FIND 2016 The Voice of the Leader: A Study Part Two of a Conversation with Sanja Mitrović
by Joseph Pearson
7 April 2016
Sanja Mitrović’s piece »SPEAK!«, at FIND 2016, brings the director, and Flemish performer Jorre Vandenbussche, together. The duo’s critical review of the rhetorical strategies of dictators, presidents, and even mass murderers, explores how political language sways, deceives or even changes us. Mitrović is something of a polymath – a director, choreographer, and actor – who hails from Serbia but lives in Belgium. Her work is collaborative in character, and politically-engaged; that is the scope of her company, Stand Up Tall Productions, founded in 2009. At FIND, she also introduces a piece on the relationships between football and theatre, »Do You Still Love Me?«, the subject of Part One of our conversation. Here, Part Two explores »SPEAK!« and the influences that drive Mitrović to produce theatre.
Joseph Pearson: The question of political rhetoric looms large in »SPEAK!«. Again, what political/historical events, or influences, brought you to treat this question of politics and language? What led you to this investigation? What did you learn, or want to impart, about democracy?
Sanja Mitrović: I started thinking about this topic after Barack Obama’s inauguration speech in 2009. It was a mesmerising moment, which seemed to offer a possibility of change, a new kind of hope for the future. I asked myself why exactly it had such a profound impact, especially when, after the first moment of exhilaration, came a disappointing reality in which this charismatic figure proved unable to live up to the promises of such a perfect speech. I was interested in a situation in which we fall for a certain proposition or idea. As human beings, it’s normal to always wish for and believe in something better. We get let down, and begin to hope again. This cycle of hope and disappointment could, in a certain sense, be taken as a cornerstone of the entire political process, and it encouraged me to research the rhetoric of political speeches. What is it that we look for in them? What kind of worlds do they offer? And how do these promised worlds influence the way in which we, eventually, elect those whose duty it should be to represent our hopes and expectations?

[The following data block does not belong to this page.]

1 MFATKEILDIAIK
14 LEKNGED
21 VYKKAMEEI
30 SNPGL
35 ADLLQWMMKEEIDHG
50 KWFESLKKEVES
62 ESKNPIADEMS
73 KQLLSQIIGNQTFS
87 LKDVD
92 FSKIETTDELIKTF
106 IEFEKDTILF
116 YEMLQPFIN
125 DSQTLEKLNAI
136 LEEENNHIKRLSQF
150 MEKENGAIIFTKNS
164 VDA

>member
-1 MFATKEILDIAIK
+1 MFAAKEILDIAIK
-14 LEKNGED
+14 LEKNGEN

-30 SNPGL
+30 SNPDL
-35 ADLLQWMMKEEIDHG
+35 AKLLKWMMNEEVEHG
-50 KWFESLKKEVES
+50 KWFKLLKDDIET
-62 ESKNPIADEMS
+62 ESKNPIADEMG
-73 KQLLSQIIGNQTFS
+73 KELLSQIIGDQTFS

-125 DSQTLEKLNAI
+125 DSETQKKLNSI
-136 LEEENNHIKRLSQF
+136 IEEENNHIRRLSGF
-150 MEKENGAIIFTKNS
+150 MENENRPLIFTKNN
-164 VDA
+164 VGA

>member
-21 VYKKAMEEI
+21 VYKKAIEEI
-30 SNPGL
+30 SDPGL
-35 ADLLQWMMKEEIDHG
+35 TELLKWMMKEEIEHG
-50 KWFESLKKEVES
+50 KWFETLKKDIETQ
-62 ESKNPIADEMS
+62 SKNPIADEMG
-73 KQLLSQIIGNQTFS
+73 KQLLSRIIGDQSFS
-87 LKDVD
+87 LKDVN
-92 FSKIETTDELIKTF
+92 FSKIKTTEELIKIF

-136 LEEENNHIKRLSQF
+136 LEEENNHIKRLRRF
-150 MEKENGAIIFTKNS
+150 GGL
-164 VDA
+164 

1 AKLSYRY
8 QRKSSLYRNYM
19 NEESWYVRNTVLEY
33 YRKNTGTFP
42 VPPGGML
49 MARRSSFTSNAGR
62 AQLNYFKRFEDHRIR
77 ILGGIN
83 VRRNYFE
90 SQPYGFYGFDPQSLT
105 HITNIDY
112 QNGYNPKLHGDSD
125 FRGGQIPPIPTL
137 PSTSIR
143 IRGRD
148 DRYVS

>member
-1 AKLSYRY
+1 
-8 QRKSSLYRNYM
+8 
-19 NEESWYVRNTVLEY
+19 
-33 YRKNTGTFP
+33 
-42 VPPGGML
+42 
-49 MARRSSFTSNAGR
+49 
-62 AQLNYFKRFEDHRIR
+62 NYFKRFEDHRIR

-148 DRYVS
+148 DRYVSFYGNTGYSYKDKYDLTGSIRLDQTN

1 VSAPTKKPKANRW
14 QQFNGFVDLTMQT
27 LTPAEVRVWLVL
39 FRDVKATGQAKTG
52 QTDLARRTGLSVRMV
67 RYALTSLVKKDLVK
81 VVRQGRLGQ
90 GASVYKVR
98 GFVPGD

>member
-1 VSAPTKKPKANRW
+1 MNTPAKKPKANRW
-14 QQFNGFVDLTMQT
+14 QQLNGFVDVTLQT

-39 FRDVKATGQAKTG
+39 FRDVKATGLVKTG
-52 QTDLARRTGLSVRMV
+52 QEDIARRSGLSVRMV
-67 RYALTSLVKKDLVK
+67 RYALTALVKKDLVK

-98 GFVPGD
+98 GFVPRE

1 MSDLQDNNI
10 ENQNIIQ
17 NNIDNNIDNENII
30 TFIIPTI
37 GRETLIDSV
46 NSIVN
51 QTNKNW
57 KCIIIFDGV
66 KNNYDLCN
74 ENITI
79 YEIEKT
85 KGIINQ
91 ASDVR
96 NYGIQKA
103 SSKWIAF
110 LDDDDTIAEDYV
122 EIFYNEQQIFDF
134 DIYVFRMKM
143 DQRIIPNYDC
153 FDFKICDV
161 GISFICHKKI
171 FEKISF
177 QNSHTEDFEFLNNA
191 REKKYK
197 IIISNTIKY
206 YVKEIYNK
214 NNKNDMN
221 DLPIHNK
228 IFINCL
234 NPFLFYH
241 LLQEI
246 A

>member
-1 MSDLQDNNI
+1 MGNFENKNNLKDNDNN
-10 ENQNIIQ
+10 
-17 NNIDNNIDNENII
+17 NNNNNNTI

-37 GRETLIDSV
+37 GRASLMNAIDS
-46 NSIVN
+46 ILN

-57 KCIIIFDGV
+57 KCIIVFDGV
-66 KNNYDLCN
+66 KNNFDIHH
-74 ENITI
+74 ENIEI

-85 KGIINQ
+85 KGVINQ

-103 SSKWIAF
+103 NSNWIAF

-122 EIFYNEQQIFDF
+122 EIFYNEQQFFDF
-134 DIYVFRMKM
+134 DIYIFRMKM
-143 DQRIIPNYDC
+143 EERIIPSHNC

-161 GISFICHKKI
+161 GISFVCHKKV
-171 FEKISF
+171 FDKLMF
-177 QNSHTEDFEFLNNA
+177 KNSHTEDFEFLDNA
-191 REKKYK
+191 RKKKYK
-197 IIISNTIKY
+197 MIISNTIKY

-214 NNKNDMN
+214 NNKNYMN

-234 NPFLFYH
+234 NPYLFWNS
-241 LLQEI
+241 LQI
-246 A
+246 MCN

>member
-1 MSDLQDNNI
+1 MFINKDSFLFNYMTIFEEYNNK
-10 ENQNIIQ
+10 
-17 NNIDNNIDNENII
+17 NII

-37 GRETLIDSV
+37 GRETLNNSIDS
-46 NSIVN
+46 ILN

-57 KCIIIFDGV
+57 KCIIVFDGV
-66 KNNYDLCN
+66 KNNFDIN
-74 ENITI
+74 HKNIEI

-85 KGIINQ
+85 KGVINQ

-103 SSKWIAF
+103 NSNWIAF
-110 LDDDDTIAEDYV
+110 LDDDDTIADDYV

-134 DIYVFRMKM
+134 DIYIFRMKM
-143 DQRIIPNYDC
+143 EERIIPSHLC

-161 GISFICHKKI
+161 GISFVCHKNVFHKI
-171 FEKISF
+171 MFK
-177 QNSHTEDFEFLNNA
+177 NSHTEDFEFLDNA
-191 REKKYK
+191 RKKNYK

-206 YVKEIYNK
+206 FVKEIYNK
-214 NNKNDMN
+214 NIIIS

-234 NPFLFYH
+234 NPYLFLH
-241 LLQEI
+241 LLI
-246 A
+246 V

Another impetus to start thinking about this topic were studies from recent years, which point to apathy and a loss of faith in the political class. They show low voter turnout and disengagement from the democratic process, especially among young people between 18 and 24. This seems to be an endemic problem, which opens up all sorts of questions, among others how we choose our representatives and to what degree this reflects the ways in which we want to be governed. So I wanted to create a situation in which participation and the act of voting are not only symbolic, or addressed metaphorically, but have an actual impact on the outcome of the evening.
With regards to democracy, it’s interesting to consider the concept of »free speech« which, I feel, has recently gained another meaning in the democratic discourse: it becomes a justification for hate speech. This is obvious from the recent escalation of Islamophobic, xenophobic, and racist language which by now is a routine part of discussions regarding the refugee crisis, the Middle East, or American elections. Until a few years ago, I've been living in the Netherlands. There, it was easy to observe how right-wing parties, such Geert Wilder’s Party for Freedom, developed strategies to appropriate free speech for their own political ends.
In terms of the content of the show, I was generally interested in what could be considered visionary or »idealistic« speeches, which later came to be recognised as having defined a specific historical moment, a new vision of the world, or a certain ideology. For example, the speeches by Martin Luther King and Vaclav Havel. On the other hand, I used military speeches, designed to mobilise and create a sense of unity in moments of conflict or danger. Such are the speeches by Saddam Hussein and Winston Churchill. It was interesting to explore the dynamics between these two functions of a political speech, which occasionally converge into one.